business unit general mgmt

One of the challenges of the functional structure, as the article repeatedly points out, is the heavy reliance on cross-functional collaboration. The Core Team structure is an effective way to achieve collaborative decision-making by breaking down the silos that are common in functional organizations. Decision-making and accountability move toward a project-centric model where development happens concurrently across functions, and success in the market is the primary measurement of project team members’ success. The functional leader’s role shifts from a project-level decision-maker to project supporter while pushing project-level decision-making to the ones closest to project issues as shown in the graphic below.

empowered core teams vs functional leaders

New product innovation requires project teams to make hundreds of decisions each week. Timely decision-making is critical. Nothing slows a project team down more than a team member who feels the need to go up the functional chain of command to get permission to make a decision.

Using the cross-functional Core Team approach, teams are staffed with empowered decision-makers who are jointly accountable for project success. The role is much more than that of a functional liaison or Project Coordinator. Core Team members have deep functional expertise, understand functional strategies, and know how best to apply them to project-level decisions.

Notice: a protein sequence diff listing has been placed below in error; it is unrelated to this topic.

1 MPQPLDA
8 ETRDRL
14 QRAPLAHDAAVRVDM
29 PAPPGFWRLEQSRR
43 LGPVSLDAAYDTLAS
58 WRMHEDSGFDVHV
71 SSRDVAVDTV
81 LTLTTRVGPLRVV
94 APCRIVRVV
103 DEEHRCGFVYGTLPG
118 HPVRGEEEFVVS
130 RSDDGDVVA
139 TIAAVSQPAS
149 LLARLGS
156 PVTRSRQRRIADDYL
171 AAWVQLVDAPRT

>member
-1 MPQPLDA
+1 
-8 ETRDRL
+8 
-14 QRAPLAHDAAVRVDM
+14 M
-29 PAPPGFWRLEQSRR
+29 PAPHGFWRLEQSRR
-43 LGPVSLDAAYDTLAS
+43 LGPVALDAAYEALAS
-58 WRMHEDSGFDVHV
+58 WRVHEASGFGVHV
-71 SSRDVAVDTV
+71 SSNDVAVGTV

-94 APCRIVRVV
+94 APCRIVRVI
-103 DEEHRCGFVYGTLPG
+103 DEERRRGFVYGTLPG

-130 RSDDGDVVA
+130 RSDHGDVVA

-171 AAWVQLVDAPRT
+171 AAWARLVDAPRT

Communication & Collaboration

Remarkably, Apple has maintained its functional structure despite experiencing exponential growth over the last 20 years. The article highlights some of the organizational and leadership challenges that have come with this growth, including communication within and across larger, increasingly specialized functions. There are hundreds of specialist teams that must come together to develop a product. Cross-functional stalemates are escalated to higher level managers who act as tiebreakers. Development can slow to a snail’s pace without effective collaboration among functional leaders. Functionally separate decision-makers must put their own agendas aside in favor of common project goals.

The article exposes system-level design as another challenge area for Apple. A functional approach may be well suited for technical subsystems or technologies (the iPhone camera, enclosure, or a software feature), but what is best for each subsystem may not be what is best for the product as a whole. A system-level view requires careful communication and collaboration across functions.

As organizations scale and become more complex, effective communication gets more difficult. Communication needs to take place across functional boundaries and up and down the corporate hierarchy. The more functionally siloed an organization is, the more tangled inter-functional communication becomes, as information must move horizontally across functions and vertically up and down leadership layers. The small, cross-functional Core Team structure short circuits this challenge by replicating the communication efficiencies of a small startup within a large organization.